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Authenticity Determined This Election's Winners And Losers

10/29/2015 12:28 EDT | Updated 10/29/2016 05:12 EDT
Peter Dazeley via Getty Images
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"Take me like I am, that's the only catch." - Todd Rundgren


It is obvious that Justin Trudeau was the big winner in the federal election. You might be surprised that we believe Stephen Harper was also a winner, while Tom Mulcair was the big loser -- but not just because he came last of the big three parties.

This is not an article about politics, so we won't offer our analysis on the basis of political ideology or party platforms. We are looking at the performance of the three leaders through the lens of authenticity: how true to themselves each of the leaders were and how it impacted the results of the election.

"Take me like I am, that's the only catch" is a line from Todd Rundgren's song, "The Verb, To Love." It speaks to authenticity: being your true self and letting the chips fall where they may. It is the antithesis of spinning or the packaging of a candidate for public consumption during an election. Both Trudeau and Harper were authentic to who they are in the campaign, while Mulcair showed up as a packaged pretense of what he wanted people to think of him, not who he truly is.

Trudeau is an idealist. He is an upbeat dreamer who sees things as they can be rather than as they are. Whether or not he can combine those qualities with political pragmatism remains to be seen. He was shaky at the beginning of the campaign but, ironically, the extra-long election period that Harper called to benefit himself helped Trudeau by giving him time to find his feet. He showed up to the first debate with his pants on, to echo the cynical comment of Tory Kory Teneycke, and performed even better in subsequent debates.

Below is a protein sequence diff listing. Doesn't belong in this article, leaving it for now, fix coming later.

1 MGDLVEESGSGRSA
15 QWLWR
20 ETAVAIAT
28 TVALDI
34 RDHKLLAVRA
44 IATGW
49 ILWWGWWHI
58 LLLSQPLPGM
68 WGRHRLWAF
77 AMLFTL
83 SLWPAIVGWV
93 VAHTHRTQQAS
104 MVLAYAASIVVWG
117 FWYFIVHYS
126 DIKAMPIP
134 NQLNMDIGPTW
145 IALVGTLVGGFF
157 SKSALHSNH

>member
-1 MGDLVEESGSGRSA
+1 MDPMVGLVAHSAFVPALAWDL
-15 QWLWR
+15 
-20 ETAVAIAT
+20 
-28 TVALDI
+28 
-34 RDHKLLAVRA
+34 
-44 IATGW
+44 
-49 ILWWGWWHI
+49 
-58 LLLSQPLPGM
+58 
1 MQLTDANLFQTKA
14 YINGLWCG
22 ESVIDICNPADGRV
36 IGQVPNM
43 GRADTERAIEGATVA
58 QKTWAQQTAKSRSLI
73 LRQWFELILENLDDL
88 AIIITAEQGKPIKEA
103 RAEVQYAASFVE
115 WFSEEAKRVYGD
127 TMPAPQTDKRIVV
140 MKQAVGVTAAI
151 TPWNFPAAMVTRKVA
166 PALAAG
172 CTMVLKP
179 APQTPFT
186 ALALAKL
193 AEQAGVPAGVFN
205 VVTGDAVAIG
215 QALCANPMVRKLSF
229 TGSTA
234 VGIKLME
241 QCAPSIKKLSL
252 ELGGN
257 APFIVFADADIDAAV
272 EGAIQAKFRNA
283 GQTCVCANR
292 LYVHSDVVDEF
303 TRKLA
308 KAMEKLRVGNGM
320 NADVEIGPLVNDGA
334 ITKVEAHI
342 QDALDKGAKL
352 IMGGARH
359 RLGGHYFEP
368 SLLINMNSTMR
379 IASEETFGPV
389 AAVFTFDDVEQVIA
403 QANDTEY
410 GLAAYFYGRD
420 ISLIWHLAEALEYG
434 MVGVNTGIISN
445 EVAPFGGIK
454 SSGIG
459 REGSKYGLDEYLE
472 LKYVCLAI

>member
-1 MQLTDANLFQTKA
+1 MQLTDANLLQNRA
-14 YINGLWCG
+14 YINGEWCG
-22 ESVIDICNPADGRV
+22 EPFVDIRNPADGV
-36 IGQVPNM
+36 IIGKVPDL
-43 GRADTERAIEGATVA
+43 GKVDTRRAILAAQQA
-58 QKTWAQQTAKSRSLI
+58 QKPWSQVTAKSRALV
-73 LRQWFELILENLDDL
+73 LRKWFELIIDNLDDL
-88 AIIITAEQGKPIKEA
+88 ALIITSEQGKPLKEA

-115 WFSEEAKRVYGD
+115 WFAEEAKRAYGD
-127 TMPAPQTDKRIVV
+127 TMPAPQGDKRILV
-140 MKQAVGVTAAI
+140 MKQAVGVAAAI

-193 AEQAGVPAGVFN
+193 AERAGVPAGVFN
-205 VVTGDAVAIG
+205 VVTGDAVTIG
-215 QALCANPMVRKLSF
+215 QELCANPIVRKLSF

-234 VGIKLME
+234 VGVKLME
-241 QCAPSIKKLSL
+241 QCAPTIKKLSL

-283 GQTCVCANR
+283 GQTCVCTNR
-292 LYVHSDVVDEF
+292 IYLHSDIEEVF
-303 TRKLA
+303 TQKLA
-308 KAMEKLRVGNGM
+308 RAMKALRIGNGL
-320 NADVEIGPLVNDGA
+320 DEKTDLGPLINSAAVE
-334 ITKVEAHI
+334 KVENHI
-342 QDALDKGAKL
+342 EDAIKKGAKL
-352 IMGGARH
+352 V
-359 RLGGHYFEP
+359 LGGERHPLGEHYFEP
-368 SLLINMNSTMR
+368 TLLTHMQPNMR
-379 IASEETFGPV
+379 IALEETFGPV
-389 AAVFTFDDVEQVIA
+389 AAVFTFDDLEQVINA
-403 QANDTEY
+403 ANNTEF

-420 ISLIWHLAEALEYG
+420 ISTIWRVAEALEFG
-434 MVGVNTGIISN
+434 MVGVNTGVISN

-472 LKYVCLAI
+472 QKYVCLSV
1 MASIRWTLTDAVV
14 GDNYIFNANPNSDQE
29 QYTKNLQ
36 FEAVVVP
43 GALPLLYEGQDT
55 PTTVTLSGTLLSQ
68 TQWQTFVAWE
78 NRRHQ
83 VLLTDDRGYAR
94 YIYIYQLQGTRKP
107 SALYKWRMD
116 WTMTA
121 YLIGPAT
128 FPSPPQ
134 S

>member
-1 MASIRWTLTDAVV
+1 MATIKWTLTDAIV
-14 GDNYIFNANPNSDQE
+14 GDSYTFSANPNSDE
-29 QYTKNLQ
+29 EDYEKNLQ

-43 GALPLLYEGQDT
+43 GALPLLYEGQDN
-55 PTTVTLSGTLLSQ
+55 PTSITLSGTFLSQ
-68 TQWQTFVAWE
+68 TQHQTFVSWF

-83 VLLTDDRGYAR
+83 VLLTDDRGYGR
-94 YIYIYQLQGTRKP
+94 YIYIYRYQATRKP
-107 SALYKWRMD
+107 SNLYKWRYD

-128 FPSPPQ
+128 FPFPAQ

He was passionate, emotional and earnest. You may disagree with him, maybe even intensely, but you can't deny he was being himself. People liked his authenticity and chose him as the "anyone but Harper" (ABH) candidate over Mulcair.

Harper, too, was true to himself. Cool and composed (he is a master of hiding his legendary rages in public), Harper came across as the measured, hyper-rational, totally in control manager that he is. Having a reputation for divisive politics, his handling of the Syrian refugee crisis and the niqab debacle were both seen as in-character. His stonewalling in the Duffy case, insisting it was only Duffy and Nigel Wright involved, and his insistence that marijuana is "infinitely worse" than cigarettes is totally consistent with his long history of never letting facts get in the way of his personal beliefs. Harper ran a campaign that was authentically Harper --and he lost.

So, why does this make Harper a winner? Because he said "Take me like I am, that's the only catch." It is totally consistent with what we know of him that he would prefer to lose being himself than win being a fake. This may seem bull-headed, but isn't that who we know Harper to be?

While he wasn't able to attract new voters, Harper held his base and did the best he could considering he knew two-thirds of Canadians had grown tired with his act after a decade in power. He led his party to official opposition, soundly beating a party (the NDP) that was positioned to win the election at the beginning of the campaign.

While the Conservatives will be in opposition for the next four years, the party wasn't decimated and it is actually in good shape to challenge the Liberals in 2019. If Harper had behaved any differently than his authentic self, he would have not only have lost those 70 per cent of Canadians who didn't vote Conservative, he would have lost his base as well.